This posting presents the analysis of results from the Robust Parameter Design Experiment introduced in the previous posting.  The five factors are A = CO2 pressure (bar), B = CO2 temperature oC, C = peanut moisture (% by wt), D = CO2 flow rate (liters/min), and E = peanut particle size (mm).   The factor E is the noise factor).   The purpose of the experiment is to show the effects of these factors on Solubility, S, or mg of oil removed from the peanuts.  The data for the half-factorial experiment appears below.

 A B C D E S 415 25 5 40 1.28 29.2 550 25 5 40 4.05 23.0 415 95 5 40 4.05 37.0 550 95 5 40 1.28 139.7 415 25 15 40 4.05 23.3 550 25 15 40 1.28 38.3 415 95 15 40 1.28 42.6 550 95 15 40 4.05 141.36 415 25 5 60 4.05 22.4 550 25 5 60 1.28 37.2 415 95 5 60 1.28 31.3 550 95 5 60 4.05 48.6 415 25 15 60 1.28 22.9 550 25 15 60 4.05 36.2 415 95 15 60 4.05 33.6 550 95 15 60 1.28 172.6

Minitab estimated the coefficients for a regression model estimating S from a linear sum of terms including a constant, A, B, C, D, E, and all of the two factor interactions.  Minitab used a stepwise procedure where it starts with no significant terms and it adds a term at each step.   A term is introduced based on the p-value of the estimated term coefficient.   Assuming that the term true value of the coefficient is zero, a p-value is the probability of obtaining an estimate as large or larger than the one observed.   In this estimate, the p-value had to be less than or equal to .015 for the term to be added.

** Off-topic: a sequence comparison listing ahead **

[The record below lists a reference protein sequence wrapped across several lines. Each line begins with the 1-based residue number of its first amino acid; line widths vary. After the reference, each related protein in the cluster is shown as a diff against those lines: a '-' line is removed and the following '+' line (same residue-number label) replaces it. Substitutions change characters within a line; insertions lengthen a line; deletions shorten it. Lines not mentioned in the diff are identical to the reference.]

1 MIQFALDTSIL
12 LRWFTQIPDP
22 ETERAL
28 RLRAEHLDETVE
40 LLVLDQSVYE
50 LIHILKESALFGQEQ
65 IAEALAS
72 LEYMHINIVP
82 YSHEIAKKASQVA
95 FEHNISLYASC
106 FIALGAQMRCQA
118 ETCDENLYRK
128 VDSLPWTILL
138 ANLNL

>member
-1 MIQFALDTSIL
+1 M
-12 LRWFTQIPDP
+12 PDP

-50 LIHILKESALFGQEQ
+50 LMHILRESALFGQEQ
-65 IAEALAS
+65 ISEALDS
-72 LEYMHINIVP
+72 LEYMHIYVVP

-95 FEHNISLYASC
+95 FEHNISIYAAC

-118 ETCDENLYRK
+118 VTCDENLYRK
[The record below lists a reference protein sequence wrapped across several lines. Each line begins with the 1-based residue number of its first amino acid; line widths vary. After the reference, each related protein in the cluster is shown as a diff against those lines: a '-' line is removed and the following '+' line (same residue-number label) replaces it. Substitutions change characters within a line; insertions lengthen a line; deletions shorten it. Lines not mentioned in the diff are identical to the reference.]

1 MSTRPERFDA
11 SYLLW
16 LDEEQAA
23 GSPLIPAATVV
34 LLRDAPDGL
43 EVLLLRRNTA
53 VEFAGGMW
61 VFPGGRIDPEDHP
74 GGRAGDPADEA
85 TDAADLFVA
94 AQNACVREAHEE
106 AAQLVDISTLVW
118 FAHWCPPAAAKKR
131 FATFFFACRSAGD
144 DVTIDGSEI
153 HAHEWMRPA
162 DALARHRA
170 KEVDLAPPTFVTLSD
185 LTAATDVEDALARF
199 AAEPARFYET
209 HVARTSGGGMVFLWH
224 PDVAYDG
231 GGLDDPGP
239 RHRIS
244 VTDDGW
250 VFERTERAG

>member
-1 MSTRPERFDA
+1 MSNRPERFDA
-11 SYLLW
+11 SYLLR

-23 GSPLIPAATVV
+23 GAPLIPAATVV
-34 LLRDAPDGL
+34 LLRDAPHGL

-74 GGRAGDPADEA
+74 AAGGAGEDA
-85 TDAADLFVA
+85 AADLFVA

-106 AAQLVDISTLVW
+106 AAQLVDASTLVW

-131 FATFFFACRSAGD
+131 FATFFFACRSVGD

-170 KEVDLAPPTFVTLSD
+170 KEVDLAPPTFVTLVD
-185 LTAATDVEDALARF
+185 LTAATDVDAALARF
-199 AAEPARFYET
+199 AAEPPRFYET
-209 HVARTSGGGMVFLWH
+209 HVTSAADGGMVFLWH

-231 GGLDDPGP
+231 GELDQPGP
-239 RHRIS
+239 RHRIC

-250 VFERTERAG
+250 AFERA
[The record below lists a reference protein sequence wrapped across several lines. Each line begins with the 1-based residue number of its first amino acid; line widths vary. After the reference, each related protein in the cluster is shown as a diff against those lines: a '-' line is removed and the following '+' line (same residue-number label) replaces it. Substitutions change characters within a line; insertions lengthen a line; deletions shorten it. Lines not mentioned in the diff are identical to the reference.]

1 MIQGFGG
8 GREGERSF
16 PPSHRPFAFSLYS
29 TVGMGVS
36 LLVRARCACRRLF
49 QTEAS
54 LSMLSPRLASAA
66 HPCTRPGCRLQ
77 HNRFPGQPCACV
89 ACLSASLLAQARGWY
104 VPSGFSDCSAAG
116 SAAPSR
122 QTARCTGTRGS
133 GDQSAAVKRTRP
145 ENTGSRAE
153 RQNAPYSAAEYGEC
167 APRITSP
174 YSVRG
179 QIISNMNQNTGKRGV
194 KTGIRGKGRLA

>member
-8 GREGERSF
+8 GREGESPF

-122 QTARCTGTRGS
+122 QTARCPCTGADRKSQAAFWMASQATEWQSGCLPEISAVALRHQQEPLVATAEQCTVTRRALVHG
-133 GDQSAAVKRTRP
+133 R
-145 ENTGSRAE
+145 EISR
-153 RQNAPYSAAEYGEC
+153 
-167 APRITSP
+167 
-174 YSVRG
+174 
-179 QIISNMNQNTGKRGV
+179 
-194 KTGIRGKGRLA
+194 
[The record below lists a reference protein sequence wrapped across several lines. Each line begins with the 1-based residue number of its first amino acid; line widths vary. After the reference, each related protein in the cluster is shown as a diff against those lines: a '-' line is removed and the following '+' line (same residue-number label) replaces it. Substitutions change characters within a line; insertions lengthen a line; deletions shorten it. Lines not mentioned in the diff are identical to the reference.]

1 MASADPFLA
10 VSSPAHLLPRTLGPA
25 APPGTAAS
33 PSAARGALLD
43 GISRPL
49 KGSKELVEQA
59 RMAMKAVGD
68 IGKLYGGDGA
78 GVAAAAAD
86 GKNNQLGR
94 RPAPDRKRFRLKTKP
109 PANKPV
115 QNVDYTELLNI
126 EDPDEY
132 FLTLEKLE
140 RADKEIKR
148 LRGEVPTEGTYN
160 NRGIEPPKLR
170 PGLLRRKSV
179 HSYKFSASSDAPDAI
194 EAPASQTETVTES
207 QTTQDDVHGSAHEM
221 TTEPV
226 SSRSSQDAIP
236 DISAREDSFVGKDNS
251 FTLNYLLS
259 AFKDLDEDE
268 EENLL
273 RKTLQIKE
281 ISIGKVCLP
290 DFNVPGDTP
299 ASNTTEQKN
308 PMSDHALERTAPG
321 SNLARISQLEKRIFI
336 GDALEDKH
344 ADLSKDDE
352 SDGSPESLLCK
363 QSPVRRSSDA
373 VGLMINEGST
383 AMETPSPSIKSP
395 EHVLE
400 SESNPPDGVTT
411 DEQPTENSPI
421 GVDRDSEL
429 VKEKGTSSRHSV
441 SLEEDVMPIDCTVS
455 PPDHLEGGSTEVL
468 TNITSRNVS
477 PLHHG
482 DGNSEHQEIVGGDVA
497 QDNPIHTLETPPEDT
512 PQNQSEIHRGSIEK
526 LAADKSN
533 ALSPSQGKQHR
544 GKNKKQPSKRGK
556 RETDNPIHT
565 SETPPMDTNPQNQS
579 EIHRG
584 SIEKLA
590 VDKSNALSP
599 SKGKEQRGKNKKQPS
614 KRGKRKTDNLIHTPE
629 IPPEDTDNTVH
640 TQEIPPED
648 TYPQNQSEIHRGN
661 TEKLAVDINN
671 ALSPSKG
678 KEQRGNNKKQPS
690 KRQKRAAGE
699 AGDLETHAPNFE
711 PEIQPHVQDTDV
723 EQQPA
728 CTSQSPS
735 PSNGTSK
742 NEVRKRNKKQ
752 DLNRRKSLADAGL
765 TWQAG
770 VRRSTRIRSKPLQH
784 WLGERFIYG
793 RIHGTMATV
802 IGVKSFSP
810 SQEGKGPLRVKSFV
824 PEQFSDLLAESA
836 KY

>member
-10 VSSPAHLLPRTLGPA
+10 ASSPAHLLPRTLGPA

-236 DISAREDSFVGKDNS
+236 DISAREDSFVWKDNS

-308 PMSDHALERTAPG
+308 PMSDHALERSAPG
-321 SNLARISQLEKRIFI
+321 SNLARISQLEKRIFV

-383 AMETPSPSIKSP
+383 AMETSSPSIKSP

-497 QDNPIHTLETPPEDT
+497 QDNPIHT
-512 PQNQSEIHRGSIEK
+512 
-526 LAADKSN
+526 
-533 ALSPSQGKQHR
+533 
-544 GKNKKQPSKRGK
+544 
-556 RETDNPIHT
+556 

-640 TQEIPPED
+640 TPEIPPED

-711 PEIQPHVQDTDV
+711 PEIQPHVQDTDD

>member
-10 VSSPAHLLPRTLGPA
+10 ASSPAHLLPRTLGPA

The only statistically significant terms were those for the constant, A (pressure), B (temperature), and AB (pressure*temperature).   The estimated regression model is:

Solubility = 80.0 – 0.144 Pressure – 3.36 Temperature + 0.00849 Pressure*Temperature

A surface plot of the regression model appears below, and it shows the effect of the two-factor interaction term.

The p-values for the model coefficients are listed in the following table.

 Model Coefficient p-value Constant 0.000 Pressure 0.003 Temperature 0.002 Pressure*Temperature 0.012

This example clearly shows the advantage of a combined array design over the Taguchi crossed array design when two-factor interactions are present among the controllable variables.  As mentioned in the previous posting, the standard Taguchi crossed array design would have the same number of experiments but the estimates of two-factor interactions would be aliased.   If the experimenters were aware of the possibility of significant two factor interactions, they would have to have a larger experiment in order to use a Taguchi crossed array design.